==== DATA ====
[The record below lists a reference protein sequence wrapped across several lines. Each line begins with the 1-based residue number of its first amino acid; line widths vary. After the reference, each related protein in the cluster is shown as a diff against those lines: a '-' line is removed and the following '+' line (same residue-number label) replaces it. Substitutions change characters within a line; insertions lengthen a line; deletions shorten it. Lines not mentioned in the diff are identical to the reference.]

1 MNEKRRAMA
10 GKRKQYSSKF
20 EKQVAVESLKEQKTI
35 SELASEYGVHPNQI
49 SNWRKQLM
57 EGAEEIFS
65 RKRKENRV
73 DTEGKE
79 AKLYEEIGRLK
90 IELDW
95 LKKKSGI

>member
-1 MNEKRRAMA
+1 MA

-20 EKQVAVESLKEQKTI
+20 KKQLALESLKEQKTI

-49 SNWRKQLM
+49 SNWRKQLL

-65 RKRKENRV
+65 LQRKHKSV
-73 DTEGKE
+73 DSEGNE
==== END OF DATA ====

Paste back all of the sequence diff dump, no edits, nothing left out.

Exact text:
[The record below lists a reference protein sequence wrapped across several lines. Each line begins with the 1-based residue number of its first amino acid; line widths vary. After the reference, each related protein in the cluster is shown as a diff against those lines: a '-' line is removed and the following '+' line (same residue-number label) replaces it. Substitutions change characters within a line; insertions lengthen a line; deletions shorten it. Lines not mentioned in the diff are identical to the reference.]

1 MNEKRRAMA
10 GKRKQYSSKF
20 EKQVAVESLKEQKTI
35 SELASEYGVHPNQI
49 SNWRKQLM
57 EGAEEIFS
65 RKRKENRV
73 DTEGKE
79 AKLYEEIGRLK
90 IELDW
95 LKKKSGI

>member
-1 MNEKRRAMA
+1 MA

-20 EKQVAVESLKEQKTI
+20 KKQLALESLKEQKTI

-49 SNWRKQLM
+49 SNWRKQLL

-65 RKRKENRV
+65 LQRKHKSV
-73 DTEGKE
+73 DSEGNE